But it won't work correctly. It won't provide the full protection.
|> So it needs to be of a different design for the different ground |> relationship. | | Sorry, what different "ground relationship"? It's still less than 240v.
The clamping voltage is at a certain percentage above the waveform peak voltage. Less than that risks false clamping. More than that and you don't get the protection of smaller surges.
I don't recall exactly what that best ratio actually is. Clearly it has to be above the waveform peak. So for 120 volts it needs to be above 170 volts. For 240 volts it needs to be above 340 volts. For the sake of discussion for now, I'll assume the ideal value would be 200 volts for a 120-volt L-N system (US) and 400 volts for a 240-volt L-N system (UK).
A surge protector for a L-N system would have the MOV devices wired not only L-N, but also L-G and even N-G (offering protection against surges relative to ground on the neutral wire, but not going mad if the wiring is reversed). All these would be 200 volt devices for a surge protector in the US, and 400 volt devices for a surge protector in the UK.
Using the UK surge protector in the US would be "safe" in the sense of no false clamps. The reverse is not true.
A surge protector for a L-L system, as 240 volts is in the US, needs to be wired differently. The 200 volt MOV devices would be used between each line wire and ground. But 400 volt MOV devices would be used between the two line wires.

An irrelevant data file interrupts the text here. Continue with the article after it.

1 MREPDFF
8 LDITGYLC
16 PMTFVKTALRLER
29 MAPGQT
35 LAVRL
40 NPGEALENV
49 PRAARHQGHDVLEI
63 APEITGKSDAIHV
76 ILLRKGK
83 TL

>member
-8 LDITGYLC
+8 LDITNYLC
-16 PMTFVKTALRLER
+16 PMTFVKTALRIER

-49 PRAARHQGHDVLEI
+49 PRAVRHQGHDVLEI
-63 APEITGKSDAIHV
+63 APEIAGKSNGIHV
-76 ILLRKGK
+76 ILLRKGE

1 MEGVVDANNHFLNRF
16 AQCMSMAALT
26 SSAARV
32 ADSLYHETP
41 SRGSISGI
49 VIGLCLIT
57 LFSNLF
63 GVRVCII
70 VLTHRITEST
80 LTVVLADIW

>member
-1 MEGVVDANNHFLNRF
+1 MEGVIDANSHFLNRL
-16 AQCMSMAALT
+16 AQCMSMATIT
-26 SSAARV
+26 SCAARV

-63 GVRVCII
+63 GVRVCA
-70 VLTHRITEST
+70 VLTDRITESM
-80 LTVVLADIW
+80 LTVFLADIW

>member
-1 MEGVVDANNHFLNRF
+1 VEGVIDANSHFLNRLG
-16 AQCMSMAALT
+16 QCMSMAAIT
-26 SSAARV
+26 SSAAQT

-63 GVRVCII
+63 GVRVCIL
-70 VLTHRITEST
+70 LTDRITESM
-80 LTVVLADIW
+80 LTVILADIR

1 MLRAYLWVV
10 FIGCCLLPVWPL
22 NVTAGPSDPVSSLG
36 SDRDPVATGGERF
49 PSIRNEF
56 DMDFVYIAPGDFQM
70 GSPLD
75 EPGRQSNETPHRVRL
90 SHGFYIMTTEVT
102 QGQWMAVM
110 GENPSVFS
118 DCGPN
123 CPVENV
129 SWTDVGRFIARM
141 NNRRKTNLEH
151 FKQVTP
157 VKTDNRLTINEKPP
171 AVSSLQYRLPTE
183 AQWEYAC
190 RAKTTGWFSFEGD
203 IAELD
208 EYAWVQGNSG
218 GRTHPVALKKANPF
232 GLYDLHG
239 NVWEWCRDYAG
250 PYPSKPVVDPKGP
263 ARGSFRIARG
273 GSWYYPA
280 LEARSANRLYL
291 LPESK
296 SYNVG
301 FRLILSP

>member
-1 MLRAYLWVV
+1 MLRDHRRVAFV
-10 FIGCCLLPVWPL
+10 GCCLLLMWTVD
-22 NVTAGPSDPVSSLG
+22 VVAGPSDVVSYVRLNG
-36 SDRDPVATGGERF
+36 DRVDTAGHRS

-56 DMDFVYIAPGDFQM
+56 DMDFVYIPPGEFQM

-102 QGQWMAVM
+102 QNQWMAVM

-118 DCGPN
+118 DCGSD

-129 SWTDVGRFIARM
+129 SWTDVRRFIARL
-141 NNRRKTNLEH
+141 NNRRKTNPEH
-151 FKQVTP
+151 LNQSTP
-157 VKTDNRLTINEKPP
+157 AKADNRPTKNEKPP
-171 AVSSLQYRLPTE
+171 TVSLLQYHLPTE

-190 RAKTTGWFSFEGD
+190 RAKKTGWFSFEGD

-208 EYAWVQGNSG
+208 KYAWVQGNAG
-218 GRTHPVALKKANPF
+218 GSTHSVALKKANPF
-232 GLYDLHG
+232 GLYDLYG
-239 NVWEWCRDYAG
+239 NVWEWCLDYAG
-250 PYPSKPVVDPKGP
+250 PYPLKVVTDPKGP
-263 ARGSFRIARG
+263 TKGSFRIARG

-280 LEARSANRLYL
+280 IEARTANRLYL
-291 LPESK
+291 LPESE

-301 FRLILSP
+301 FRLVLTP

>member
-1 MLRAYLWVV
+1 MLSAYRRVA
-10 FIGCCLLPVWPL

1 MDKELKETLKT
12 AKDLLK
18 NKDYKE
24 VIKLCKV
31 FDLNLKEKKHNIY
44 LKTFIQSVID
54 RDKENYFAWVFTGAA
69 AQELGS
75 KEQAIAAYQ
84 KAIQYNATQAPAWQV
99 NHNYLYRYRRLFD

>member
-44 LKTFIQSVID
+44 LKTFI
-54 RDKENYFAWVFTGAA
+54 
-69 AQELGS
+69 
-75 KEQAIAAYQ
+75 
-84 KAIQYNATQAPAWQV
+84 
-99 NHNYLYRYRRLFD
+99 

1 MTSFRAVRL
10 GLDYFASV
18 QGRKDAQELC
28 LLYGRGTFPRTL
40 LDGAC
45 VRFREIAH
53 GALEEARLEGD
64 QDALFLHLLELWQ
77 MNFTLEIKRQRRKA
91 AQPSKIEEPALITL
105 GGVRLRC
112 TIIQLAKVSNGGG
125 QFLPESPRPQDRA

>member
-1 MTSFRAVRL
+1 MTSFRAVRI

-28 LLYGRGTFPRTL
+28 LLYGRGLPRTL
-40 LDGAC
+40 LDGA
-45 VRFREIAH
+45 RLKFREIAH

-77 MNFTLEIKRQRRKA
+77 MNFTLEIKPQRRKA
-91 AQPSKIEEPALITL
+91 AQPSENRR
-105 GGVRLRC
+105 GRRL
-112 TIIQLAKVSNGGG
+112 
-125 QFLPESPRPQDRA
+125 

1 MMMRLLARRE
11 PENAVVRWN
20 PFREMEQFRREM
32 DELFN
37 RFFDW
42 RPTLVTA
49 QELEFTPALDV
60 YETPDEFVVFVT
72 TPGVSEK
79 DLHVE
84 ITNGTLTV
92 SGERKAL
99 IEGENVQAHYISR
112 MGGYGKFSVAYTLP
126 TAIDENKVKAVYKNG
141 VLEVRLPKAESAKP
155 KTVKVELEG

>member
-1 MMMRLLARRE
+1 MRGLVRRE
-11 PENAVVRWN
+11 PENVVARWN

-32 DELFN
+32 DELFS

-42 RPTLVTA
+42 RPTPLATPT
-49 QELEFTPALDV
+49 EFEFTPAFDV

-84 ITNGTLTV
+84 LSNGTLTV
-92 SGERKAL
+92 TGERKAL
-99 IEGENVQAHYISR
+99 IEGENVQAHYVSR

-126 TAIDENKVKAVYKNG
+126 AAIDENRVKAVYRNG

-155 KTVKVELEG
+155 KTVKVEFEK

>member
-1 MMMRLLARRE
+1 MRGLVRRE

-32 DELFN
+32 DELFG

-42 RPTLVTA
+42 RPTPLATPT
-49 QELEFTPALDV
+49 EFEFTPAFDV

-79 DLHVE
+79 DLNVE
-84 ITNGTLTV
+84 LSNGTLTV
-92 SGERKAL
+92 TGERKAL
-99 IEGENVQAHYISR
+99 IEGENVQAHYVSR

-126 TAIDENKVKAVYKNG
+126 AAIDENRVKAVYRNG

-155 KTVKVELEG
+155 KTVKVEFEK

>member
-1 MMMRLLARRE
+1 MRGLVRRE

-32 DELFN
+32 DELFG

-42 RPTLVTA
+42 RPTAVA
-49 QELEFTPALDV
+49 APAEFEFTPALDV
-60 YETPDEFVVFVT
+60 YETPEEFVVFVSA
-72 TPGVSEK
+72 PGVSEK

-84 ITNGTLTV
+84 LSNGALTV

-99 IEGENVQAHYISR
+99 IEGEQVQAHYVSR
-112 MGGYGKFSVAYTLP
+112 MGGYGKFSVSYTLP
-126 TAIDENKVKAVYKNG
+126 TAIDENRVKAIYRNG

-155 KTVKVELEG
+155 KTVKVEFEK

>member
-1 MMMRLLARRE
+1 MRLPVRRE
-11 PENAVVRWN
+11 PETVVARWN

Using a UK surge protector on the US 240 volt system would provide less protection of any L-G surge. A surge of 360 volts L-G would not be clamped to ground.
I suppose what I could do is take my Schuko surge protector and replace all the L-G wired devices with lower voltage ones taken from a common NEMA 5-15 surge protector. But I would rather just have an engineer with specific experience in this be sure it is designed correctly, and manufactured correctly, and even tested at the UL or other labs. Would they know what to do with a surge protector that comes in for testing with a NEMA 6-15P plug and a few NEMA 6-15 outlets? I bet they would.
Reply to
phil-news-nospam
|> |>> |>> | |>> |>I'd run my computers on 240 volts L-L if I could find a correct surge |>> |>protector for that. |>> | |>> | I don't know why you would want to except to just be different but you |>> | can order a surge strip from UK or some other "across the ponmd" |>> | country and get a few line cords for your PC hardware that match the |>> | strip. You will have to install a 6-15 plug on it tho. |>> | The PC end will be the same (IEC320) |> |>> I have a German one ... Schuko plug, 5 Schuko outlets. But these are |>> designed for 230 volts (close enough to 240) between current carrying |>> conductors as well as 230 volts between either of them and ground. |>> That doesn't match the US system, which needs 120 volt protection |>> between current carrying conductors and ground. |> |> If the protection works at 240v it will also work at 120v or anything lower. |> |> |>> So it needs to be of a different design for the different ground |>> relationship. |> |> Sorry, what different "ground relationship"? It's still less than 240v. |> | | The thread has, apparently, meandered into the area of "sugre strips". | The components and possibly the design of a surge protector for 120v | are going to be different than for a 240v one.